I’m not someone who dwells in problems. I personally, move on and look for a solution. The solution would be to prove everyone wrong. Every country has its own issues; America has its own issues. I don’t think any president can say what he said. He’s so pompous and proud that he can say what he wants but he needs to do better. Soon he will get pushed to the curb because the world is moving on. But I’m not really qualified to comment on it. I’m a resident here but I haven’t been here a long time. The people who have been here longer are the ones whose opinions matter. They have seen many presidents elected and they know when times were different. They know what it feels to be home and how to preserve and respect that. I would rather listen to what they say then to come up with my own opinion. Trump didn’t say the right thing, he shouldn’t have used those words.
Earlier this year, the Trump administration began hinting at doing away with Temporary Protective Status (TPS) for immigrants from several countries around the world. Foreign nationals from countries that are pretty much inhabitable or unsafe due to natural disasters (such as Haiti) or civil strife (such as Sudan) have been told they should no longer consider the US a safe haven and that it is time to make plans to go back home. According to the USCIS website,
The Secretary of Homeland Security may designate a foreign country for TPS due to conditions in the country that temporarily prevent the country’s nationals from returning safely, or in certain circumstances, where the country is unable to handle the return of its nationals adequately.
Unfortunately, it doesn’t seem to be up for debate what “returning safely” means. The current administration’s hardline approach to ending programs such as DACA and the Central American Minor’s (CAM) Program where a compassionate, humanitarian mindset is necessary, makes it come to no surprise that TPS is next in line. The 13 countries listed here currently have TPS destination. Two of them have been on the list for over a decade. El Salvador (16 years) and Honduras (17 years) have been deemed unsafe by previous administrations resulting in foreign nationals from both countries becoming long-time residents of the US.
Because of TPS, approximately 325,000 foreign nationals are able to reside in the US and are afforded limited but valuable perks such as work authorization and freedom from deportation. But this past summer Homeland Security began signaling it was going to focus its efforts on prompting TPS beneficiaries to begin to self-deport when over 50,000 Haitian TPS recipients were only given the opportunity to extend their status for an additional 6 months, instead of the 18 months they had hoped for. This created a wave of concern about the overall fate of TPS and whether it was going to follow a path similar to the CAM and DACA programs.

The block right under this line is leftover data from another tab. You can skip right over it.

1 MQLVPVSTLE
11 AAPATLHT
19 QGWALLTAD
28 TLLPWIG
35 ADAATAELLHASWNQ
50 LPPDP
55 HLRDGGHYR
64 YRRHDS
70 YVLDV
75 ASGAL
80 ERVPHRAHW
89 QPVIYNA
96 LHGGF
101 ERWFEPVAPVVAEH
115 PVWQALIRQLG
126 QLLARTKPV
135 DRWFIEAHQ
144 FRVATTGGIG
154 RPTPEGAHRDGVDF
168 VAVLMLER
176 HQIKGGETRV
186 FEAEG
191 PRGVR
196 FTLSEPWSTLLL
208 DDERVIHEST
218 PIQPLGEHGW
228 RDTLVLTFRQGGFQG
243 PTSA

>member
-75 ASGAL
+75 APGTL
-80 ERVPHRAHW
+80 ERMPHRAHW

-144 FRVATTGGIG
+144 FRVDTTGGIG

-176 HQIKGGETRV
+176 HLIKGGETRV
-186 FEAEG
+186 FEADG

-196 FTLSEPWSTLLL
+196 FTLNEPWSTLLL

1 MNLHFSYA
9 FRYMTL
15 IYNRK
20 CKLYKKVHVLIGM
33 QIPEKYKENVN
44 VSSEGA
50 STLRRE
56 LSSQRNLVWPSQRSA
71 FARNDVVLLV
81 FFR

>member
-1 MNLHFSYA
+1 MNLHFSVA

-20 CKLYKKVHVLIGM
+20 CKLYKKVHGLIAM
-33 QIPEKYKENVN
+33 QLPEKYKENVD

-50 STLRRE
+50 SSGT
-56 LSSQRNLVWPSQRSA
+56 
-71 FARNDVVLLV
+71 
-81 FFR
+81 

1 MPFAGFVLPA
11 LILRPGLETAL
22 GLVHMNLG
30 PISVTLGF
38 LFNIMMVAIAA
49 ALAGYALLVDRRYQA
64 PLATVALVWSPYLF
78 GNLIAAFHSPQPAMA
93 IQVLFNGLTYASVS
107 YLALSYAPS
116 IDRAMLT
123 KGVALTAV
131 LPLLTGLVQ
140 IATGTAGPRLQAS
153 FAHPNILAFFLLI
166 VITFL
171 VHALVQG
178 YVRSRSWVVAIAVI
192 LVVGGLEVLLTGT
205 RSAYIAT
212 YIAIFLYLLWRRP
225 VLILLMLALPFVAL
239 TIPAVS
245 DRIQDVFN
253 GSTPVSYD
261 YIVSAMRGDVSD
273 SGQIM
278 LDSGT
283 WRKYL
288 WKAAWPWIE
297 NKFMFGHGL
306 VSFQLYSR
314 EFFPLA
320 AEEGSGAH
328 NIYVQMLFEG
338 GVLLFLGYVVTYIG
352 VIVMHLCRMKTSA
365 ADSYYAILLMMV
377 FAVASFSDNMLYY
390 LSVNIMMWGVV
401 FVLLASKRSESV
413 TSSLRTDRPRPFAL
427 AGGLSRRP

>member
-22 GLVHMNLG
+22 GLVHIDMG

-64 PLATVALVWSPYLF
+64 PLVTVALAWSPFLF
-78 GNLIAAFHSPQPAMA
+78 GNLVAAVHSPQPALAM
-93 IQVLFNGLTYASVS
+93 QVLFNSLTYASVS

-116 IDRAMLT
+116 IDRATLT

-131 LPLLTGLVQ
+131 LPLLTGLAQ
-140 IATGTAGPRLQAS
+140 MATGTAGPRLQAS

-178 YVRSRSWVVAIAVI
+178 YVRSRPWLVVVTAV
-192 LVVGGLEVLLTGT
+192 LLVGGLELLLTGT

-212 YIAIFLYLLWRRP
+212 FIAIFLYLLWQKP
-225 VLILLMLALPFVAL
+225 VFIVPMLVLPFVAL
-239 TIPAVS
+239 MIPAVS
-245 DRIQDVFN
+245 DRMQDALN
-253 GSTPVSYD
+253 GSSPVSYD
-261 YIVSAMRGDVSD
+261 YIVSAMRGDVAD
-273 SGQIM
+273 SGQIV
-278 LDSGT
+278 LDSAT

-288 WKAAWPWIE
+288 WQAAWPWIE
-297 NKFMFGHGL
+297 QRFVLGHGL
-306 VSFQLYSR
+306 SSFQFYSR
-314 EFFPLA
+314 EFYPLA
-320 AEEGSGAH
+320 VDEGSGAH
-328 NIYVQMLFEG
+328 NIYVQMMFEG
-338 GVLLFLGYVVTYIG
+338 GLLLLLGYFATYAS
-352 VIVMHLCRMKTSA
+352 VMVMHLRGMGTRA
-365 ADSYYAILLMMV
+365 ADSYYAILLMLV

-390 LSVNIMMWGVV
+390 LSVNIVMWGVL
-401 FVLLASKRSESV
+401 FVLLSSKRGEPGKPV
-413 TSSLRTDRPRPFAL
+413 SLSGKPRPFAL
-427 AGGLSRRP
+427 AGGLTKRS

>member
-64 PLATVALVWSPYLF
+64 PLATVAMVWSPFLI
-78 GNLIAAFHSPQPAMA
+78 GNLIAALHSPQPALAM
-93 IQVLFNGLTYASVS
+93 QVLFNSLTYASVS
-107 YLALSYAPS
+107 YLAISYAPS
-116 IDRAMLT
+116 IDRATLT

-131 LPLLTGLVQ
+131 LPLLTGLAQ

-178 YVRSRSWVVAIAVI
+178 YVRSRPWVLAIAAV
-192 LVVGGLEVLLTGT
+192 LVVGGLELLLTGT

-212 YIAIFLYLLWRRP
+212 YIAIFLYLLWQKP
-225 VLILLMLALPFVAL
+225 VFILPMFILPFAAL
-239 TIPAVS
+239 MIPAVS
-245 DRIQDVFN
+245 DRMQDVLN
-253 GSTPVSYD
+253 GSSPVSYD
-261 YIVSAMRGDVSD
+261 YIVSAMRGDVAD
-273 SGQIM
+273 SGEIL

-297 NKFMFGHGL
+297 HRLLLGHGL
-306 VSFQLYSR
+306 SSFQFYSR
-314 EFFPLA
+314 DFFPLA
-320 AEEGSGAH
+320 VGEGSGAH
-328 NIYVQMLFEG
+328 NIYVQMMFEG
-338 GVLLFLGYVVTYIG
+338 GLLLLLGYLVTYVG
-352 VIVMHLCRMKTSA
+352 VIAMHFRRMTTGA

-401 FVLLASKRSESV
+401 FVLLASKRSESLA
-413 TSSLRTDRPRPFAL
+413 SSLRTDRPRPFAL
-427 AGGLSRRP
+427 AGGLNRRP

The overwhelming majority of TPS recipients are nationals of El Salvador (204,000) and Honduras (61,000). From my experience, the majority of local TPS recipients are from those two countries, as well. Foreign nationals from both countries have had to prove they have resided continuously in the US for over 15 years to renew their status and therefore often have deep roots in the communities they have resettled in.
For example, the other day I met with a Salvadoran woman who has had TPS since 2001. For almost two decades she has worked and lived in Ithaca and she is determined to stay. She has close ties within our community which include her place of employment, her children’s school, her church, and neighborhood. She, like many other TPS recipients, came seeking legal counsel because she keeps hearing on Spanish-language radio stations the program is doomed.